Swedish millionaire referee, Jonas Eriksson, hands out an average of four yellows a match. I would think the total will be higher here. Jerome Boateng and Holger Badstuber will have to be careful as their bookings would cause them both to miss the Denmark match on Sunday.
The final before the final? Deutschland, are you ready to rumble?
The inflatable kiddie pools- I mean "stadiums", and the hats with streamers have left the pitch, Lewandowski just scored the goal of the tournament - so far, and I'm finding it incredibly difficult to concentrate on writing this preview. Thank Kahn! I have my lucky German football floppy hat to get me through!
I thought I'd catch a lot of flak for saying that Portugal may only get a couple of points out of Group B - at best, but I'm not sure anyone actually read my introductory blog. Certainly not any Portuguese. My heart is broken. Germany's opening match against a Seleccao is tricky. He-Who-Shall-Not-Be-Named is almost certain to get on the scoresheet, I'd be surprised if he didn't. But, I'd be absolutely shocked if die Mannschaft didn't come away with three points.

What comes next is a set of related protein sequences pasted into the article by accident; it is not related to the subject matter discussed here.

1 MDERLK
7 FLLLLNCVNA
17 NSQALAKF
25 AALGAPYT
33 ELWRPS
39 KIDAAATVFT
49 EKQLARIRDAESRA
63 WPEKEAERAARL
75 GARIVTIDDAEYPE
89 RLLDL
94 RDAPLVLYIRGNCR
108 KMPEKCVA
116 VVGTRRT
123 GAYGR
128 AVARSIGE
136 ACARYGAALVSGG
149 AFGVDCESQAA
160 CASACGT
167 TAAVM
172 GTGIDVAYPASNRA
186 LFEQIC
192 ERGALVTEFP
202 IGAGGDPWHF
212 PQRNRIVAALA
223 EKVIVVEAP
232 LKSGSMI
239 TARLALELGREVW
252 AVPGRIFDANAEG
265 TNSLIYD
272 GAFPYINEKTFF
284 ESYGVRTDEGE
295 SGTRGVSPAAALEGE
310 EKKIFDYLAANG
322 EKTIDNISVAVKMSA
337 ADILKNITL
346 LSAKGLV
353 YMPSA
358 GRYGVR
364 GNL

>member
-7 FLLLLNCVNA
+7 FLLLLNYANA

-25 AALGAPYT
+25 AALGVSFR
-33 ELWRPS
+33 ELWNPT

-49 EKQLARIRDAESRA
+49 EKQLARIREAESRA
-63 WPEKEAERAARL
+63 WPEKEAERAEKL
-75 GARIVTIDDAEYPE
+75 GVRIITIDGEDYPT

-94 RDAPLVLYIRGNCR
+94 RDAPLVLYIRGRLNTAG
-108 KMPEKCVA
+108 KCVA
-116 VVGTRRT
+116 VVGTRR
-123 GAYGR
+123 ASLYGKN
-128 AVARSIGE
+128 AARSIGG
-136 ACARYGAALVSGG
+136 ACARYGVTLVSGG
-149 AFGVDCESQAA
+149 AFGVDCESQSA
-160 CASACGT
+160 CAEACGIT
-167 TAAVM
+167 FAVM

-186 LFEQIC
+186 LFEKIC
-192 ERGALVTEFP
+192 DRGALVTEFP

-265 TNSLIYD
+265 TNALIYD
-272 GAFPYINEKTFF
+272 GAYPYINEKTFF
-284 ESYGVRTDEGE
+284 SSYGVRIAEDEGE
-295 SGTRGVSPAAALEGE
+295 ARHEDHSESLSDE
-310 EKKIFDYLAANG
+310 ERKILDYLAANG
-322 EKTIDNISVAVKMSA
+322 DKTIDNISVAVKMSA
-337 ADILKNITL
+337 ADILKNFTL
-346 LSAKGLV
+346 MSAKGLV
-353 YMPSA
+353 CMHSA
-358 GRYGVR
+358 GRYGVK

Portugal have improved since Paulo Bento's takeover from Carlos Queiroz. But, with the upturn in form has also come some rather unsavoury behind-the-scenes dust-ups; notably defenders Jose Bosingwa and Ricardo Carvalho being left out of the squad. That being said, it's still a rather formidable back-four with Joao Pereira, Bruno Alves, Pepe and Fabio Coentrao; adding Rui Patricio in goal.